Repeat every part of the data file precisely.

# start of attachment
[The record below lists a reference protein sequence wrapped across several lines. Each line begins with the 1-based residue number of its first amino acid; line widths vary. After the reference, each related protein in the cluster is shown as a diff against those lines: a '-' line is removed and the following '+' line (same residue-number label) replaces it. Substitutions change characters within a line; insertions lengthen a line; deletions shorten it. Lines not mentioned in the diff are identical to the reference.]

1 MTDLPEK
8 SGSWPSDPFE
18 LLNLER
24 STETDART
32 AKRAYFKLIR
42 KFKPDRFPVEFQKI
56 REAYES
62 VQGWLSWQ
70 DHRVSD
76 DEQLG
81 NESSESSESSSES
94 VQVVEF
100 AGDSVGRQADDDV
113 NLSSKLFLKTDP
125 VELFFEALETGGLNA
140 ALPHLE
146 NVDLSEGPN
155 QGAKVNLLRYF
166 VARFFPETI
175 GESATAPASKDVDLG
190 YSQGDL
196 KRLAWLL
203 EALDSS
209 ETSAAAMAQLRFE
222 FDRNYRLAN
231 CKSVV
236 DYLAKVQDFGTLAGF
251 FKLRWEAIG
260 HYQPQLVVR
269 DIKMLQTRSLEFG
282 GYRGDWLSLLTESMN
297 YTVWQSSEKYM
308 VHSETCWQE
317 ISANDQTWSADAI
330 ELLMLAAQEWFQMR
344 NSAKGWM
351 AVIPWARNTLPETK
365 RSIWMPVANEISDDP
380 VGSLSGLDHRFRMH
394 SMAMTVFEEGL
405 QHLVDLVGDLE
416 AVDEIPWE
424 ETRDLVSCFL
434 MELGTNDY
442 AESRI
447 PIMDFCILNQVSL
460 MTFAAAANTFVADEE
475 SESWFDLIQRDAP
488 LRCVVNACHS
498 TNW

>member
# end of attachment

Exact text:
[The record below lists a reference protein sequence wrapped across several lines. Each line begins with the 1-based residue number of its first amino acid; line widths vary. After the reference, each related protein in the cluster is shown as a diff against those lines: a '-' line is removed and the following '+' line (same residue-number label) replaces it. Substitutions change characters within a line; insertions lengthen a line; deletions shorten it. Lines not mentioned in the diff are identical to the reference.]

1 MTDLPEK
8 SGSWPSDPFE
18 LLNLER
24 STETDART
32 AKRAYFKLIR
42 KFKPDRFPVEFQKI
56 REAYES
62 VQGWLSWQ
70 DHRVSD
76 DEQLG
81 NESSESSESSSES
94 VQVVEF
100 AGDSVGRQADDDV
113 NLSSKLFLKTDP
125 VELFFEALETGGLNA
140 ALPHLE
146 NVDLSEGPN
155 QGAKVNLLRYF
166 VARFFPETI
175 GESATAPASKDVDLG
190 YSQGDL
196 KRLAWLL
203 EALDSS
209 ETSAAAMAQLRFE
222 FDRNYRLAN
231 CKSVV
236 DYLAKVQDFGTLAGF
251 FKLRWEAIG
260 HYQPQLVVR
269 DIKMLQTRSLEFG
282 GYRGDWLSLLTESMN
297 YTVWQSSEKYM
308 VHSETCWQE
317 ISANDQTWSADAI
330 ELLMLAAQEWFQMR
344 NSAKGWM
351 AVIPWARNTLPETK
365 RSIWMPVANEISDDP
380 VGSLSGLDHRFRMH
394 SMAMTVFEEGL
405 QHLVDLVGDLE
416 AVDEIPWE
424 ETRDLVSCFL
434 MELGTNDY
442 AESRI
447 PIMDFCILNQVSL
460 MTFAAAANTFVADEE
475 SESWFDLIQRDAP
488 LRCVVNACHS
498 TNW

>member